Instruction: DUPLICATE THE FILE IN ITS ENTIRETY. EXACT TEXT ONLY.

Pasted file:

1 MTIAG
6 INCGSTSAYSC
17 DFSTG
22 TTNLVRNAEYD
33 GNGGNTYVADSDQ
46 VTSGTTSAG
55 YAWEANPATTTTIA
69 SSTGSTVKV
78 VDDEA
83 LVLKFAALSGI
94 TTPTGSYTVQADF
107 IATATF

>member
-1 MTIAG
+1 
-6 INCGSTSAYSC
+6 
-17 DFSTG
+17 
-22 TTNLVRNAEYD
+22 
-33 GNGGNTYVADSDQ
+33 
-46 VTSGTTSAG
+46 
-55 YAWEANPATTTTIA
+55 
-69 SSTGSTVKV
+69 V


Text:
1 MTIAG
6 INCGSTSAYSC
17 DFSTG
22 TTNLVRNAEYD
33 GNGGNTYVADSDQ
46 VTSGTTSAG
55 YAWEANPATTTTIA
69 SSTGSTVKV
78 VDDEA
83 LVLKFAALSGI
94 TTPTGSYTVQADF
107 IATATF

>member
-1 MTIAG
+1 
-6 INCGSTSAYSC
+6 
-17 DFSTG
+17 
-22 TTNLVRNAEYD
+22 
-33 GNGGNTYVADSDQ
+33 
-46 VTSGTTSAG
+46 
-55 YAWEANPATTTTIA
+55 
-69 SSTGSTVKV
+69 V